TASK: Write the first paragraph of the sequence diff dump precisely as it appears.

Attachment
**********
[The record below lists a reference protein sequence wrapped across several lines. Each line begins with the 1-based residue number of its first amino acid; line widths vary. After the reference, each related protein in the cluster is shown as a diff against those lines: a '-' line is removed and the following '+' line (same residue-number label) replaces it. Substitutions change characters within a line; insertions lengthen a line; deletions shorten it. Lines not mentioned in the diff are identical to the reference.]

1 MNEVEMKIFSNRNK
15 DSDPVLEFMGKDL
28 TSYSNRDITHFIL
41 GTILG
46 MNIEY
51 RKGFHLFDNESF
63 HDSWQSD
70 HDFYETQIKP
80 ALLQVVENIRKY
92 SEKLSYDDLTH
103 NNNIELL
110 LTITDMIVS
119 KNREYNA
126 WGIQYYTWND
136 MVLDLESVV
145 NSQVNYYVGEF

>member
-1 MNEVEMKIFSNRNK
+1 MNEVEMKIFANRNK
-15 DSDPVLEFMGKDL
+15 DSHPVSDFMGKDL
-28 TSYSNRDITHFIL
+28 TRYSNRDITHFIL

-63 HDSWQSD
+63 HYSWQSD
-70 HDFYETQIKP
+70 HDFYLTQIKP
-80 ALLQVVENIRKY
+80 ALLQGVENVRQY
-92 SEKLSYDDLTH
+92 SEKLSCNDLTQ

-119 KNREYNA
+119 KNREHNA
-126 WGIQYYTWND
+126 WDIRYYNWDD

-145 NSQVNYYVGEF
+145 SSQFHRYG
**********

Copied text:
[The record below lists a reference protein sequence wrapped across several lines. Each line begins with the 1-based residue number of its first amino acid; line widths vary. After the reference, each related protein in the cluster is shown as a diff against those lines: a '-' line is removed and the following '+' line (same residue-number label) replaces it. Substitutions change characters within a line; insertions lengthen a line; deletions shorten it. Lines not mentioned in the diff are identical to the reference.]